Traditional Credit Scoring is Not Enough for Emerging Markets
November 9, 2017
Credit lending has historically favoured those in developed markets, in more affluent regions of the world, leaving consumers in less well-off emerging markets without any way of obtaining a credit loan. This is a vicious cycle because without a loan, those people cannot build a credit score, and therefore find it challenging to obtain a loan. The loop continues. I’m interested in breaking this cycle, using alternative data to empower financially ‘invisible’ consumers and disrupt traditional credit scoring methods.
Developed vs. emerging markets
Traditionally, lenders base a customer’s creditworthiness on their past repayment data and therefore, this is only possible in developed markets. While it should be recognised that these traditional credit scoring methods are highly predictive, the information required to produce them is limited because it relies on data from centralised credit bureaus.
Emerging markets find it difficult to break into this ecosystem, as bureau data is often incomplete or entirely unavailable. According to World Bank, less than 10% of people in low and middle income countries globally are on file in public credit registries.
FinTech start-ups in emerging markets are realising the potential of alternative data to provide financial services to ‘thin file’ customers, and such methods are gaining traction. In their report on financial inclusion in emerging economies, McKinsey Global Institute (MGI) has calculated that widespread use of digital finance could boost annual GDP of all emerging economies by $37 trillion by 2025.
What is alternative data?
Alternative data can represent a broad range of material. Essentially, any information that can be gathered from sources beyond the re-payment data obtained by banks and credit bureaus can be used in an ‘alternative’ manner to establish a person’s creditworthiness. The sources that are of particular interest to many FinTech companies are online, mobile and psychometric data. These sources have differing benefits in terms of predictability of loan performance and ease of access.
The unprecedented spread of mobile phones across the globe is the key driving force of alternative data use for credit scoring. In 2014, almost 80% of adults in emerging markets owned a mobile phone (predicted to reach 90% by 2020), whereas only 55% had financial accounts. It is thought that mobile banking can lower the cost of providing brick-and-mortar financial services by 80-90%, allowing providers to access those in lower income populations.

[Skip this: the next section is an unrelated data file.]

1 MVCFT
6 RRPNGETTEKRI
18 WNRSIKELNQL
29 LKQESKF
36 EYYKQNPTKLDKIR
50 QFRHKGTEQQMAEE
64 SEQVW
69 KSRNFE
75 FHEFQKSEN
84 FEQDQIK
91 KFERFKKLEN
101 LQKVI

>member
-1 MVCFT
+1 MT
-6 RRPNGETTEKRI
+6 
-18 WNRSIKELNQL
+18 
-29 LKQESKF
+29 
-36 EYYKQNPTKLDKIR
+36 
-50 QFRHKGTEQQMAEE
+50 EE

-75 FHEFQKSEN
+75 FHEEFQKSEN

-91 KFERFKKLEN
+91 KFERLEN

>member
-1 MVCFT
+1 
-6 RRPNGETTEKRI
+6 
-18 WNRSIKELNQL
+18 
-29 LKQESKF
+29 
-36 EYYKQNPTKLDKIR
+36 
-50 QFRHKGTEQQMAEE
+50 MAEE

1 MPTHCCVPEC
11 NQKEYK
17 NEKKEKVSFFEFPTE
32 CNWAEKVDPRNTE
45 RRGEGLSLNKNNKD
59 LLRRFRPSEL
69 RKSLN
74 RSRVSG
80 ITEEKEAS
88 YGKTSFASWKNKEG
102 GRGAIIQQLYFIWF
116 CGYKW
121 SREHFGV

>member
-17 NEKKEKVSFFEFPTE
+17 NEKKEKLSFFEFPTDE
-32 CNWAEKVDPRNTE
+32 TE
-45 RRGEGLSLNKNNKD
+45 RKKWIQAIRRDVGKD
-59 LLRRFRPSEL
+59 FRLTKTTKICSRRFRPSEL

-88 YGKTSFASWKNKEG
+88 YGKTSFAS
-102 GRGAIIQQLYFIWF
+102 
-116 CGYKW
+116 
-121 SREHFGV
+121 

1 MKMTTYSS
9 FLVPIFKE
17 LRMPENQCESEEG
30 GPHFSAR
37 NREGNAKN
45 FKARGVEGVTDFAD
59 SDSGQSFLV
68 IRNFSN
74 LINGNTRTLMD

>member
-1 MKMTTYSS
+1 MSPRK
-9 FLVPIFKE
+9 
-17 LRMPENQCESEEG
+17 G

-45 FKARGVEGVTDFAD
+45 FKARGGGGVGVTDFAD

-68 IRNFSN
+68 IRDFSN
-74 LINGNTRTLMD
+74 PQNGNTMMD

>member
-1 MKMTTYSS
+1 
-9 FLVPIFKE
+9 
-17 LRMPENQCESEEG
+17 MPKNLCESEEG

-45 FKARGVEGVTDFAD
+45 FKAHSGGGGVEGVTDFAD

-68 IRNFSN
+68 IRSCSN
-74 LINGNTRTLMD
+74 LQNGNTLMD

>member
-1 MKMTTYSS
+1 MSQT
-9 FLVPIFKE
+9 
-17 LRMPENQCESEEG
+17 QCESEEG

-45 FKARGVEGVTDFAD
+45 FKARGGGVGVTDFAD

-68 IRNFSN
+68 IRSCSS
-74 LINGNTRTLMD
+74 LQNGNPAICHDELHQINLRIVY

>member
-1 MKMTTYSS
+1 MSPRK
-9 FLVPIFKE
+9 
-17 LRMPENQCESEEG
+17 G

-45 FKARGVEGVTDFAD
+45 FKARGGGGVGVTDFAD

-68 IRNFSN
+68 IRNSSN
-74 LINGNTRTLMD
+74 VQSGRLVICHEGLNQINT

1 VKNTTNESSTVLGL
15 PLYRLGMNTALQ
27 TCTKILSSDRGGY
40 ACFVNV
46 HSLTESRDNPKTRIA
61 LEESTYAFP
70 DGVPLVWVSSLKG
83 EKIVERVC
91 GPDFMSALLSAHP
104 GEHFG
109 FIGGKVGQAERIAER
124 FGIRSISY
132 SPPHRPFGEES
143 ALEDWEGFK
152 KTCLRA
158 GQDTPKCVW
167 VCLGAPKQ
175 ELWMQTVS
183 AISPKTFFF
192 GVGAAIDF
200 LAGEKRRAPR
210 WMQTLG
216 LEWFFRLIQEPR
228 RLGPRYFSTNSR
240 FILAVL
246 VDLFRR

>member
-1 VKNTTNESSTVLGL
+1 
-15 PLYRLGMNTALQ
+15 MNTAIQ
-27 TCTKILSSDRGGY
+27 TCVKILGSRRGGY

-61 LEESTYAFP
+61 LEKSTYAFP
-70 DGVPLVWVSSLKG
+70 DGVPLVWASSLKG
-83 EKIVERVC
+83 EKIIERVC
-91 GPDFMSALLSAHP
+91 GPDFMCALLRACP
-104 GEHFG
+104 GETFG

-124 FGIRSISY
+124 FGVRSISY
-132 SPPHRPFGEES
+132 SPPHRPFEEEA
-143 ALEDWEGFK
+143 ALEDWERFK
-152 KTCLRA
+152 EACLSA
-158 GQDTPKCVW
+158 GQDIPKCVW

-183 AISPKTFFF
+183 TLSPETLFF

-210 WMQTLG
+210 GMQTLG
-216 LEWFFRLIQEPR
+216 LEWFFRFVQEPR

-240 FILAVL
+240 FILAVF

The trouble with traditional credit scoring
How does the difference between emerging and developed markets translate into problems with traditional credit scoring methods? The reliance on existing credit infrastructure for traditional credit scoring to work, means people in emerging markets don’t get a look in.
The major benefits of alternative data come from the productivity gains of switching from cash and manual payments to automated processes and digital payments. According to MGI, two thirds of the estimated economic gains would come from the reduced cost and superior speed of using digital finance over traditional cash and brick-and-mortar financial services.
Additionally, emerging markets tend to experience higher levels of corruption and black market activity, but MGI predicts that by switching from traditional cash to digital finance, emerging markets could reduce corruption and potentially save governments $110 billion.
The effect of FinTech in Asia
Out of the six most financially excluded populations in the world, Asian regions take up four positions, with South Asia at number one (see Figure 2). 73% of the world’s unbanked population live in predominantly Asian countries and although the banking sector is relatively developed countries like China and India, the population is so vast that there a large regions which go unbanked and unnoticed.
The traditional banking sector in Asia is growing rapidly, thanks to factors like skirting the 2008 financial crisis, which devastated the European and US markets. However, shadow banking is widespread across many Asian countries: in China, shadow banking made up 40-70% of GDP in 2017.
So how can FinTech market penetration impact traditional banking in Asia? Asian banks must respond to the growing middle class demand for access to the global e-commerce space, to gain a competitive edge. To do so, they are turning to digital offerings brought to the table by FinTech companies, choosing to partner with these start-ups rather than compete with them. In line with this, Asian governments are supporting this transition by encouraging FinTech to supply funding to small businesses.
Embracing digital finance in emerging markets
In their report, MGI estimated that alternative finance solutions could help connect 1.6 billion people to the financial system – over half of which would be women – out of the 2 billion people who are unbanked in emerging markets. There is no doubt that emerging economies are realising the benefits of digital finance over traditional credit loans. By using innovative financial technologies to empower ‘thin file’ customers, greater financial inclusion in emerging markets can be achieved.
CredoLab, based in Singapore, partners with banks and retail lenders to improve financial access in unbanked populations, through alternative data use and collation of mobile touch points. Get in touch to find out how CredoLab can transform your credit lending capabilities.